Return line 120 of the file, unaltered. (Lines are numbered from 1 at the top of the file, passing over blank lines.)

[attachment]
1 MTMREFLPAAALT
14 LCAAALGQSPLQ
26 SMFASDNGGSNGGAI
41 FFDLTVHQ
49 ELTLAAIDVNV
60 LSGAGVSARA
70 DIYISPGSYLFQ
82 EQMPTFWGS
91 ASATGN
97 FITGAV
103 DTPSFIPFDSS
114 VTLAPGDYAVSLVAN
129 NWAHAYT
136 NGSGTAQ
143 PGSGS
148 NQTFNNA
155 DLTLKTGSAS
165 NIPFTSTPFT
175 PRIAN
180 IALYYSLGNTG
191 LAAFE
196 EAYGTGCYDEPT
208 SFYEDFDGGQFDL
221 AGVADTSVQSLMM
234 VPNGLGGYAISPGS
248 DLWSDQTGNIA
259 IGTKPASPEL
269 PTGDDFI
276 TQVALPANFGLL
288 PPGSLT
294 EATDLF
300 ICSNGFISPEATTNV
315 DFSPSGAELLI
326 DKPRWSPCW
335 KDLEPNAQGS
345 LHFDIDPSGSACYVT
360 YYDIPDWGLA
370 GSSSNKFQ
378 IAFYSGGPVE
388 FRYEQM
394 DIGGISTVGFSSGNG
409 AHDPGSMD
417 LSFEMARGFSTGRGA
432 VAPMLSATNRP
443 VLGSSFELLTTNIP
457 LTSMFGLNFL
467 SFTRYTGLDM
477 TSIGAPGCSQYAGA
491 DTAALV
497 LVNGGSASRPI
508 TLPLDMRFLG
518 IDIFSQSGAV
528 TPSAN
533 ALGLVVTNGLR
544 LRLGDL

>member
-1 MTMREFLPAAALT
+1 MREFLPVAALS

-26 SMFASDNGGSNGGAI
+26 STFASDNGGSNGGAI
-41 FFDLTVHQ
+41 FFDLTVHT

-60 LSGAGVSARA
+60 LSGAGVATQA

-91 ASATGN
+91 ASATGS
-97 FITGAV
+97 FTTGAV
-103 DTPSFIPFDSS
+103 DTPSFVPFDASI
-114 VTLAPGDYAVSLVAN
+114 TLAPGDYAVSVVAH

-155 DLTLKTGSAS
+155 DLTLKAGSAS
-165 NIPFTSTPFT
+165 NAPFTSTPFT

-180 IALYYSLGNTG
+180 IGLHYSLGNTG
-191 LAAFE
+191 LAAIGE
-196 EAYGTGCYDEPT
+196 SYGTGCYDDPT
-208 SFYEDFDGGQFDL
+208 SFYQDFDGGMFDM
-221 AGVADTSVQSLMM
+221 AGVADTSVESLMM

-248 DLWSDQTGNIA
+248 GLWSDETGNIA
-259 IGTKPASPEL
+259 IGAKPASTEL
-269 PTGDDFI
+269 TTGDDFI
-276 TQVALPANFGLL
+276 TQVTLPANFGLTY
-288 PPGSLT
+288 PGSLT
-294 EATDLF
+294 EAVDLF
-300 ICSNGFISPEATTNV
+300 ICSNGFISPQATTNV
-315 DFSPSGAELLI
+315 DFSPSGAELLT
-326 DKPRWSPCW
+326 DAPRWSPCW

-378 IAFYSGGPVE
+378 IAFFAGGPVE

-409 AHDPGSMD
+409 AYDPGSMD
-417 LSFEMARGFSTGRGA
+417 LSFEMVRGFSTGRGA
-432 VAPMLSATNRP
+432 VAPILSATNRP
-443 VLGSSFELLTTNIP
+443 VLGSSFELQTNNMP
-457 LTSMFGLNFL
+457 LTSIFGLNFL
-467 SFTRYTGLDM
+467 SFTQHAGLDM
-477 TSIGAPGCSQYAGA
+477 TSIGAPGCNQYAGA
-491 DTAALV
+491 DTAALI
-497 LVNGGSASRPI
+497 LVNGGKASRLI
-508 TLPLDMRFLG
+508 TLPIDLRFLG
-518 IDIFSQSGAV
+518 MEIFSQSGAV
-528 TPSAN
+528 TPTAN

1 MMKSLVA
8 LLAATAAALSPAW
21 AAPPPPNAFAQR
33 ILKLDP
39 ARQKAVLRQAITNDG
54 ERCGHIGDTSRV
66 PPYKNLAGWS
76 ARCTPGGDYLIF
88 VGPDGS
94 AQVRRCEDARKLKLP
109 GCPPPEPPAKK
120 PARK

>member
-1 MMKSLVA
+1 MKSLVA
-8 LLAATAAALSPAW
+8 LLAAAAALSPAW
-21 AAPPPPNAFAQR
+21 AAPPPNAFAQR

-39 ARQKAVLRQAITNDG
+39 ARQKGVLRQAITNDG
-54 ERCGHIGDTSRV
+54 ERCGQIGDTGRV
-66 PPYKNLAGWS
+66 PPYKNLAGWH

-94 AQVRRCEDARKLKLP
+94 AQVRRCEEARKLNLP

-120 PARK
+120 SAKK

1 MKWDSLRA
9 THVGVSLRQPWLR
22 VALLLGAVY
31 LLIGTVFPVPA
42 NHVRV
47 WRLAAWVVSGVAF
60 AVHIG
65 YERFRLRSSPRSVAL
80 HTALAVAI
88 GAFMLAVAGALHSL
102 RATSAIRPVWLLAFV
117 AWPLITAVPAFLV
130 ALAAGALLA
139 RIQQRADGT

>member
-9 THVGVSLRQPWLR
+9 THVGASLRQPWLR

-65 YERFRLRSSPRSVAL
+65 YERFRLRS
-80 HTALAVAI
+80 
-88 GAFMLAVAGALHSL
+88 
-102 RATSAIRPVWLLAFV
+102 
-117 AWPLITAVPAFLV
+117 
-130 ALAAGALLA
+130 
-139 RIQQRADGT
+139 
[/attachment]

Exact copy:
+477 TSIGAPGCNQYAGA